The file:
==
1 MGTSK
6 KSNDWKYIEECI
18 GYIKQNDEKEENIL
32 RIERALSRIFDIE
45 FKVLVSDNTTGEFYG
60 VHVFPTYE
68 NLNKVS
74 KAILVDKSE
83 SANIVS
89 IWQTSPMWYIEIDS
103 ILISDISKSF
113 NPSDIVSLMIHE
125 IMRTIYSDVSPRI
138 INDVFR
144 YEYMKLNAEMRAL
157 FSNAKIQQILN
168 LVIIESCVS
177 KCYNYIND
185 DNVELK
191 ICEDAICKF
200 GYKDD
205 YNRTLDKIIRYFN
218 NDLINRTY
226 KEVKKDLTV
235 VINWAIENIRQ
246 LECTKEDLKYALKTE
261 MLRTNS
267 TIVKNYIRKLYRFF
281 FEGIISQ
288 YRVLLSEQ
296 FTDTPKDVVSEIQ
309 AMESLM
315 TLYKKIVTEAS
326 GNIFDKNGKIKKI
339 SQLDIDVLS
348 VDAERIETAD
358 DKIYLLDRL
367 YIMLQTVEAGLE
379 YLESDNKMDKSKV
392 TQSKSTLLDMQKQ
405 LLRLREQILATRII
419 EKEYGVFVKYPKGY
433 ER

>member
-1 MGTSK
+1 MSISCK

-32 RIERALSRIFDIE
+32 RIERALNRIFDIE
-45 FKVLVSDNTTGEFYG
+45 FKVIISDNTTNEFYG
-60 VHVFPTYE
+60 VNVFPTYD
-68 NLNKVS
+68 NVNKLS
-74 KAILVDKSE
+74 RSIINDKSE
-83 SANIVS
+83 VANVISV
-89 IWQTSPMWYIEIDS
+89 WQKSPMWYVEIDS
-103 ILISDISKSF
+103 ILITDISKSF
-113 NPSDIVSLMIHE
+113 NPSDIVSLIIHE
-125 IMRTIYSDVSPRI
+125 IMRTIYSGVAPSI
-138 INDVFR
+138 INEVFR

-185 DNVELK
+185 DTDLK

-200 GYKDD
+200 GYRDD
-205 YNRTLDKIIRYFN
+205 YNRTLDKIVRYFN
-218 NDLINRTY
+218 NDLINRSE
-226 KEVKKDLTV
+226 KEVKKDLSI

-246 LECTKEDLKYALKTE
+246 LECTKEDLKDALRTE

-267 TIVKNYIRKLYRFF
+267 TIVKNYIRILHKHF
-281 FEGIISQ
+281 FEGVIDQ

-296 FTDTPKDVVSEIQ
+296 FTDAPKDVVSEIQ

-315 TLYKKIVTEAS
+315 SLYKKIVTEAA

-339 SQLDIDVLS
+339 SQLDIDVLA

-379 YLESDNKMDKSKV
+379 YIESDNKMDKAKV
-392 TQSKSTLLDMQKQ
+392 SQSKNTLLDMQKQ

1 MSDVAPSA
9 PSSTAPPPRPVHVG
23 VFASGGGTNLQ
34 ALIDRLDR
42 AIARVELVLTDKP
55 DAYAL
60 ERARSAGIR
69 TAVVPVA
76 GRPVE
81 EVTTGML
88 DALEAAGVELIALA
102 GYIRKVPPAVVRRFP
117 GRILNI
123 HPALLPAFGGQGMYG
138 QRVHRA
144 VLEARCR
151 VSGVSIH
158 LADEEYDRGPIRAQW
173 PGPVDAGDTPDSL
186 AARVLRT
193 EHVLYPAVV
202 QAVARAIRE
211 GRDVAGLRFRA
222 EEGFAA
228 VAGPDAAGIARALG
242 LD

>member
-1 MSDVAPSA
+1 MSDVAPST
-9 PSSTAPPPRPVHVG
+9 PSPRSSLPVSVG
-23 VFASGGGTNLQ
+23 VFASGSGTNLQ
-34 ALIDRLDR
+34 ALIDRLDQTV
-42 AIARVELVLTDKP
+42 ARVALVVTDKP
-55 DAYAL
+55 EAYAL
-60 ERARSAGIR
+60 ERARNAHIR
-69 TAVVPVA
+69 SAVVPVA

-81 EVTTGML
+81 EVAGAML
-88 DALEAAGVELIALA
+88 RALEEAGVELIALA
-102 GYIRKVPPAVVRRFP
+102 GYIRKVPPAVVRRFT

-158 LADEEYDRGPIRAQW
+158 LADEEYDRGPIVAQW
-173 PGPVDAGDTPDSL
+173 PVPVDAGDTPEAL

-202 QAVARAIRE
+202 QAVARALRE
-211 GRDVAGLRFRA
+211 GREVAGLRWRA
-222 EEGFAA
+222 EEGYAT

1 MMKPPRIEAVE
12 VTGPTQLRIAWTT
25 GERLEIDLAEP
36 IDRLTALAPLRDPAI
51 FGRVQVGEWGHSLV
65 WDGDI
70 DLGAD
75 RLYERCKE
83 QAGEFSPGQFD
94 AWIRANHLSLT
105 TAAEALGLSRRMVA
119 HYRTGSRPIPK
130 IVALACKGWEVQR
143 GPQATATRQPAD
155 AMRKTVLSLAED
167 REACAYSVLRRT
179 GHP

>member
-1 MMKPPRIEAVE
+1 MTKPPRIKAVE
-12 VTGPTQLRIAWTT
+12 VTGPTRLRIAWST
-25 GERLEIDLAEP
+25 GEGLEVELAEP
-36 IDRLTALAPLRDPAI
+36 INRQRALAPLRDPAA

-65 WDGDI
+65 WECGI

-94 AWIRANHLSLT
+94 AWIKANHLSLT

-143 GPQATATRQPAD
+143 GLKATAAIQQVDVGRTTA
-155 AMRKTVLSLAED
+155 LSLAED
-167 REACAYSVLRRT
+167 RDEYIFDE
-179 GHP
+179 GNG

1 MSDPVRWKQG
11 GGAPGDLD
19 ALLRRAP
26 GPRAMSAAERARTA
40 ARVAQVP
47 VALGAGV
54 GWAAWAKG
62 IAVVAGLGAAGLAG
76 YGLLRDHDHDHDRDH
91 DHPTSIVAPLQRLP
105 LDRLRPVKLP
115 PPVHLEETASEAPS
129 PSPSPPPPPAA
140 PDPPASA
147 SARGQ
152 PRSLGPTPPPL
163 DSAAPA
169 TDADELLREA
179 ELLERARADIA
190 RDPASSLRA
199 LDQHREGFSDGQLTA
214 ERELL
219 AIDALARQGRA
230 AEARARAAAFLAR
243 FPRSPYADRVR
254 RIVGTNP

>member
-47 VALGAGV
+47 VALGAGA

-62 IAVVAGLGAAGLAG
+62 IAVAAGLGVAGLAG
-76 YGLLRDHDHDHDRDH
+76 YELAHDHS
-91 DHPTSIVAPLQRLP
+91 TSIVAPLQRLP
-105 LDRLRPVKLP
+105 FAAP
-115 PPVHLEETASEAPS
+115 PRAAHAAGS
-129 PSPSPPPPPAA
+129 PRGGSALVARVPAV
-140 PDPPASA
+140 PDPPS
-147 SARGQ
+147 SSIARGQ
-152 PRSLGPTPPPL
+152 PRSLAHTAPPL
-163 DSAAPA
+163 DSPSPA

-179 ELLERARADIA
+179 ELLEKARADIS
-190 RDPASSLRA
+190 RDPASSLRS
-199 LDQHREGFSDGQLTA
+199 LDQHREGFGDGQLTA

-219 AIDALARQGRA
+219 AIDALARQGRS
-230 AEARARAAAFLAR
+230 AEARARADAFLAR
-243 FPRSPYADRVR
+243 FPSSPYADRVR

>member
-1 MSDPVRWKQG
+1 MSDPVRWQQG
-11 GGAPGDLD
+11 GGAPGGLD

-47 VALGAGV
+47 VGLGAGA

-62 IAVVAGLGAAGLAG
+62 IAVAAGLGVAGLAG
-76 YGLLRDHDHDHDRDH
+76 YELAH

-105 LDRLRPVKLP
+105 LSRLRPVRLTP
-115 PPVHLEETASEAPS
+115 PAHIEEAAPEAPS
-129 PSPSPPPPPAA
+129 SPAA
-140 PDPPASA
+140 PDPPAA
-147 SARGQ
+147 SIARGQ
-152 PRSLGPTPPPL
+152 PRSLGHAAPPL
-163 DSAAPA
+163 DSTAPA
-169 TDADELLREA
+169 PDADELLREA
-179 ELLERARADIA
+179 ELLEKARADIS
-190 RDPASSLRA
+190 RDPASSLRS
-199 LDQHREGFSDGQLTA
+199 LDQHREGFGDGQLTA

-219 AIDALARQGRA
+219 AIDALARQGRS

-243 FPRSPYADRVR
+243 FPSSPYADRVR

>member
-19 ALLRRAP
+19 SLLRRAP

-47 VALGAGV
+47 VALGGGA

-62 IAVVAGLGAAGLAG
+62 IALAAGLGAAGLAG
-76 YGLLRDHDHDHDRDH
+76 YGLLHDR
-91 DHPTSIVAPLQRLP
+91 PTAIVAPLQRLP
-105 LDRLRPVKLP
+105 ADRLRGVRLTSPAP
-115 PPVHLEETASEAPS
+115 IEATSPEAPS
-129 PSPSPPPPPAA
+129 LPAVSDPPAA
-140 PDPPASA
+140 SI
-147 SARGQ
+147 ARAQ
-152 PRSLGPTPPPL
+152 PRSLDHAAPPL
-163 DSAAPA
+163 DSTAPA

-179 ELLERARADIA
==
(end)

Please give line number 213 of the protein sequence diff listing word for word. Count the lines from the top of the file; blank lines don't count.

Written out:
214 ERELL